John Frankenheimer's Ronin could lose one or two car chases (although not the last one, which sends most of les voitures de Paris hurtling toward the scrap heap). And the title has us thinking about Japanese monster movies. Otherwise, this may be the most satisfying action film of recent years, a throwback to such '60s and '70s pileups as Bullitt, The French Connection and Frankenheimer's own French Connection II. As with all action films, characterization takes a backseat to the hot pursuit of thrills and kills in Ronin, but the best action films have a way of turning that into a virtue--less is more. A lean, mean racing machine, Ronin makes such over-the-top action films as Con Air and Armageddon look like gas guzzlers--cinematic RVs. Robert De Niro is Sam, an ex-CIA agent who, because the Cold War's over and he needs the money, joins an ad hoc "Mission: Impossible"-like team that may or may not be funded by the IRA. The team's mission: Steal a strange-looking case before it can be sold to the Russian Mafia. That case, the contents of which finally seem beside the point, is the ultimate McGuffin--a riddle wrapped in a mystery inside an enigma. For we not only don't know what's in it, we don't know who wants it or why. Nor do we know much about Sam's teammates or, for that matter, Sam. Among the movie's many achievements is reminding us how little we require in the way of plot. Sometimes, it's enough just to watch a group of professionals do its job.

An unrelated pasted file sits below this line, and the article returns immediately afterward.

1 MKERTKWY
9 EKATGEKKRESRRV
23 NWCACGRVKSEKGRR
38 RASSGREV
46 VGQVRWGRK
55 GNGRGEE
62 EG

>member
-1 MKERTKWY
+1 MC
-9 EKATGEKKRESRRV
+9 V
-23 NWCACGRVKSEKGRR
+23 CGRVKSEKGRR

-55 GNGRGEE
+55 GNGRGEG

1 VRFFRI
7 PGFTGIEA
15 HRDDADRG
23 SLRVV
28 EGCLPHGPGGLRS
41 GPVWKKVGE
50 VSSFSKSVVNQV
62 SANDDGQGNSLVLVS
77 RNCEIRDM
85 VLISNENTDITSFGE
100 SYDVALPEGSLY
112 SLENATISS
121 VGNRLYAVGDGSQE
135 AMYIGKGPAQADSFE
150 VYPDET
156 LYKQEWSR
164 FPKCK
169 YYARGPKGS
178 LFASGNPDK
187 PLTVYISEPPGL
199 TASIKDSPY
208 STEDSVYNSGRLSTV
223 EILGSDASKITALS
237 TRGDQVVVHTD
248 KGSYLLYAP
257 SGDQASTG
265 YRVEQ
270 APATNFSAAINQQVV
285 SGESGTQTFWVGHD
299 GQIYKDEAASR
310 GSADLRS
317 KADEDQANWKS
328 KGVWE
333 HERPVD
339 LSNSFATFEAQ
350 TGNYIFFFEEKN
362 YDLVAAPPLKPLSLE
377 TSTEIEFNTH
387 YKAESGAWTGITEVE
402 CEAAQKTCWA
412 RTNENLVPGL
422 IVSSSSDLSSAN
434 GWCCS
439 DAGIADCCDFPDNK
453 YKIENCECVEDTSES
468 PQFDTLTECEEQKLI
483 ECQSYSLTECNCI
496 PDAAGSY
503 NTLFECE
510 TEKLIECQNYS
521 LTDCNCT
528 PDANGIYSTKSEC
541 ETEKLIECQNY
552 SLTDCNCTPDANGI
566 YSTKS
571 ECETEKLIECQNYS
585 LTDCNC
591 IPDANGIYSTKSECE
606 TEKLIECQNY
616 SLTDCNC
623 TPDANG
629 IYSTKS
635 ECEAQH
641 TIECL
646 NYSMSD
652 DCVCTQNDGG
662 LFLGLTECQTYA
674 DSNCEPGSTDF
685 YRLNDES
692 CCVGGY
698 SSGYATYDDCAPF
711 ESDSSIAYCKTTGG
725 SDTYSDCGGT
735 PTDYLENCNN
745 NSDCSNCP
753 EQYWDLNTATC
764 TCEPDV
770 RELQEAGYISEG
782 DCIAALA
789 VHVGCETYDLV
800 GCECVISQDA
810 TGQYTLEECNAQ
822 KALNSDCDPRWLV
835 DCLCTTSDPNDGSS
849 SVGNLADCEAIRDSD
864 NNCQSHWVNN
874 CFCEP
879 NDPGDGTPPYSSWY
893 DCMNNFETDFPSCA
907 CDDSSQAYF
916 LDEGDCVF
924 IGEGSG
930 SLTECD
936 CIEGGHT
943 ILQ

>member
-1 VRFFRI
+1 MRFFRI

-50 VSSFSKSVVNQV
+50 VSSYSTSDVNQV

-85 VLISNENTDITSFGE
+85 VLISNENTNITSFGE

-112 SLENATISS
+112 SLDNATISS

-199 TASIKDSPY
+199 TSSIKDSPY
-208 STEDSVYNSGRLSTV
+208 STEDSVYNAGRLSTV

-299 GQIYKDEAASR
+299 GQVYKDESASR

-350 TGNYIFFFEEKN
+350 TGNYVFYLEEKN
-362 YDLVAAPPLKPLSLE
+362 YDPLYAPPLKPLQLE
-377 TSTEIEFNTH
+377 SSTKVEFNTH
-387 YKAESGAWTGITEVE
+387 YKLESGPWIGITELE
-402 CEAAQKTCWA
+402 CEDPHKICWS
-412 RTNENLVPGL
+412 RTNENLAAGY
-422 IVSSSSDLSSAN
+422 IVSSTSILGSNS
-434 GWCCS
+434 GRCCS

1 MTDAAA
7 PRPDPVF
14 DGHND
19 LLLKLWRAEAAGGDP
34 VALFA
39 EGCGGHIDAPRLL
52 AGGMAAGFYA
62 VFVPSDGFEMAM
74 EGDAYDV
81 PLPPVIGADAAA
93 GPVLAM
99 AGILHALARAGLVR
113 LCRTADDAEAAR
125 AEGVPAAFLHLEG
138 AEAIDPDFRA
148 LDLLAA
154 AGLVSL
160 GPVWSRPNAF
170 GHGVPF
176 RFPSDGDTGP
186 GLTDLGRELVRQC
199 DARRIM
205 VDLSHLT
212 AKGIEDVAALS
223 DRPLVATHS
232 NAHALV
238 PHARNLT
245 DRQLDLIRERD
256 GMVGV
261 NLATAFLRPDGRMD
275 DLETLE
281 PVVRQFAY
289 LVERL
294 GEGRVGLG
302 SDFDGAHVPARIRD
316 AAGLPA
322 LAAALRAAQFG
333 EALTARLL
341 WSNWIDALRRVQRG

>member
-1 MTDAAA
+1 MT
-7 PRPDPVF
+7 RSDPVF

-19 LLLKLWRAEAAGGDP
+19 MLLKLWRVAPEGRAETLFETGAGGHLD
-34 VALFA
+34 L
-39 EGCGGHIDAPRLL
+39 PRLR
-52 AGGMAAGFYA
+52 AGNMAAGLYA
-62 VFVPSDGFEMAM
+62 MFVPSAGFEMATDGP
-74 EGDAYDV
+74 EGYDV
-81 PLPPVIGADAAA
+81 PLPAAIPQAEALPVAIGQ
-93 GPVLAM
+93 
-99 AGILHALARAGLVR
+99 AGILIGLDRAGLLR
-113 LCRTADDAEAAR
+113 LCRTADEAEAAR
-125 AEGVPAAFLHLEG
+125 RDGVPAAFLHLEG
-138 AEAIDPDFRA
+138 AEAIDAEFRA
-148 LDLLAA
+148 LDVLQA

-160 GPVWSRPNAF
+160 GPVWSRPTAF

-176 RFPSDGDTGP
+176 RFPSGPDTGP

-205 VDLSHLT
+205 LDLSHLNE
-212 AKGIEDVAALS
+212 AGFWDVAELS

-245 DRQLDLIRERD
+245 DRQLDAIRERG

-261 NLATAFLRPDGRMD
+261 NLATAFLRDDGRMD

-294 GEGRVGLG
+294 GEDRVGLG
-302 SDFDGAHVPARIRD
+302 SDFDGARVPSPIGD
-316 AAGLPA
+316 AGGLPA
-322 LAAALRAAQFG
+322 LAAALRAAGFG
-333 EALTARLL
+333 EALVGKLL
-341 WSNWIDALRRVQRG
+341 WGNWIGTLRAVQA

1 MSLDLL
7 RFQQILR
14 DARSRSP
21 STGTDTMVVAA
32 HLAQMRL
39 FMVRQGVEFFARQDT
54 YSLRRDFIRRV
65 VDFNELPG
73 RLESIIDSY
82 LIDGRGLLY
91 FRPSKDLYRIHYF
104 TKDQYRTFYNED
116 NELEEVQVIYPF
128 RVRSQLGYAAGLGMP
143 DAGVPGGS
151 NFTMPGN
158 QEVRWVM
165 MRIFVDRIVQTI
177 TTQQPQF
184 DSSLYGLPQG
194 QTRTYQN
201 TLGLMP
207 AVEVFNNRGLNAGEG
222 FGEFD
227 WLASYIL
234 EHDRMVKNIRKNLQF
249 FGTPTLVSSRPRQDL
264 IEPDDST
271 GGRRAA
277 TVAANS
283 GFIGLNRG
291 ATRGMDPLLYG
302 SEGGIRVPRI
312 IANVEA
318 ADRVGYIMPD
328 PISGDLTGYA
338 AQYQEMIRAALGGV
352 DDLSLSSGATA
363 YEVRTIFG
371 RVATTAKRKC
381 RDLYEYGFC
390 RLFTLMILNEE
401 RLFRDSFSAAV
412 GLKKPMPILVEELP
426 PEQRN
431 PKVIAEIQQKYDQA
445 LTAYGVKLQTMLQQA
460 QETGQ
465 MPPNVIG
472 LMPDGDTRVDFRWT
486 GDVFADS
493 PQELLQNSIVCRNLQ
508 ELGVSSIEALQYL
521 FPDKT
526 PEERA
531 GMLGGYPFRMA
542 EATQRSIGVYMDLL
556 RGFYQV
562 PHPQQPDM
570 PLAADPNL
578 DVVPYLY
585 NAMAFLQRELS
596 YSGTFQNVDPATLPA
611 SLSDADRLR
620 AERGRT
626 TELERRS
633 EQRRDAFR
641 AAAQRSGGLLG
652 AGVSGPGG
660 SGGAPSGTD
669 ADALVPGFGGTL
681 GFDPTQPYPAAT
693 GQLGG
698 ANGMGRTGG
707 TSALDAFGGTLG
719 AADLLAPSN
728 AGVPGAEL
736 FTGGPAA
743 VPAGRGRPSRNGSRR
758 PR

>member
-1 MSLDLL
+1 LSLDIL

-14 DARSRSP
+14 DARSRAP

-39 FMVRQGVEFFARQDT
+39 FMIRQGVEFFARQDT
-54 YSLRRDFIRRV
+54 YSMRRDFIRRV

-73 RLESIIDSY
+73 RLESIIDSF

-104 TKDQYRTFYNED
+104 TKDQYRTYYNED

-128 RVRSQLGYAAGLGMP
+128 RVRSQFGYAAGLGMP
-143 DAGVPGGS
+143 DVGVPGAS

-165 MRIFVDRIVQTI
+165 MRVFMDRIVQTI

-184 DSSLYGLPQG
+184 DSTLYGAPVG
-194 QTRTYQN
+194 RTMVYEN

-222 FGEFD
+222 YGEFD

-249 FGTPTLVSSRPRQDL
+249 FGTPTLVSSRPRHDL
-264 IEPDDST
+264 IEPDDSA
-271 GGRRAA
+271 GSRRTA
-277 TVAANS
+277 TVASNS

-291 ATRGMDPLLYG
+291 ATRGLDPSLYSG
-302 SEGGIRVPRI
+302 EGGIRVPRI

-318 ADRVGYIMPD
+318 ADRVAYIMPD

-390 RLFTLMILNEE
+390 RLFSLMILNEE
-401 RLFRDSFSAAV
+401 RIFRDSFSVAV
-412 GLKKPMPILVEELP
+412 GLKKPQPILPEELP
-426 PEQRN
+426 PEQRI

Such movies, when they're about cops, are called policiers. Ronin, which is about robbers, is what I'd call a criminel. But, like the theft it's built around, it can hardly be called a perfect score. De Niro's Sam, in particular, seems almost too good at his job, so that Mission: Impossible devolves into Mission: Implausible. Sam, whose last name must be Urai, is descended from the Alain Delon character in Jean-Pierre Melville's 1967 masterpiece The Samurai. Delon's Jeff was a hitman without friends or family. De Niro's Sam is a man without a country, a spy left out in the cold. Ronin doesn't have The Samurai's stylish angst, its fanatical attention to detail, but it's a worthy successor--a well-paced pleasure ride that leaves us wishing the road would never end.